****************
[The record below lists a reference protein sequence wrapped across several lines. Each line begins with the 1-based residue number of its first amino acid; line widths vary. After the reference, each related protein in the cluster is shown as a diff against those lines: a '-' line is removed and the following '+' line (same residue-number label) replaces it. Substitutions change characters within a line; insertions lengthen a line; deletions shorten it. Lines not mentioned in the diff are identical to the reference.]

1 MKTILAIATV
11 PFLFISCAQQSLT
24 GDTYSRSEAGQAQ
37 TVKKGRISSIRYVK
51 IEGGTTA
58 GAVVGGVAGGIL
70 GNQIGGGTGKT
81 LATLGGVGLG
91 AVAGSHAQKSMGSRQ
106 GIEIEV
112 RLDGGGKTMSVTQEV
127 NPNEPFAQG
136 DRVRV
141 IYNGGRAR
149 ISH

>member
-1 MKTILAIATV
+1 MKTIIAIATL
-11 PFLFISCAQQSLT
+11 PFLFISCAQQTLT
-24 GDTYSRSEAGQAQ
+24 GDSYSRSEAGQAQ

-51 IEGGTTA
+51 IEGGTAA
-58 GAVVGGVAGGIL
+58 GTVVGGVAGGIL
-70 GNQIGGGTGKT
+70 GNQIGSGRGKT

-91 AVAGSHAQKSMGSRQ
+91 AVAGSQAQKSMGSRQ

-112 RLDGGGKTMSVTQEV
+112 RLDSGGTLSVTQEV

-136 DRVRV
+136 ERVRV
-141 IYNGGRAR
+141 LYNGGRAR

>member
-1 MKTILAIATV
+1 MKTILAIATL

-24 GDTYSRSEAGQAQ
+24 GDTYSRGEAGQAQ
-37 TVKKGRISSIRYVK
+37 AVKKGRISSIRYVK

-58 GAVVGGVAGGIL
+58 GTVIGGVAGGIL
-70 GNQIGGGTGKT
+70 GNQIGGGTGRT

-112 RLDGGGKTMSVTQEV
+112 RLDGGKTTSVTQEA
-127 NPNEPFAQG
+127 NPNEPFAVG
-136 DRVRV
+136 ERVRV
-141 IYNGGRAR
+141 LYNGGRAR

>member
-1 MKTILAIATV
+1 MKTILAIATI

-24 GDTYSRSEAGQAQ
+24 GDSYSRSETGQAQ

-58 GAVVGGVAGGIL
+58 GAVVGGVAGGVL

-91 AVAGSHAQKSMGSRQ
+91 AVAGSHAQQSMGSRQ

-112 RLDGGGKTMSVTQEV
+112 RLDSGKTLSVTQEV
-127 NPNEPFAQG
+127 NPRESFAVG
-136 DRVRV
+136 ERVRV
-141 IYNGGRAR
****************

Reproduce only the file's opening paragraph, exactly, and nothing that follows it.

[The record below lists a reference protein sequence wrapped across several lines. Each line begins with the 1-based residue number of its first amino acid; line widths vary. After the reference, each related protein in the cluster is shown as a diff against those lines: a '-' line is removed and the following '+' line (same residue-number label) replaces it. Substitutions change characters within a line; insertions lengthen a line; deletions shorten it. Lines not mentioned in the diff are identical to the reference.]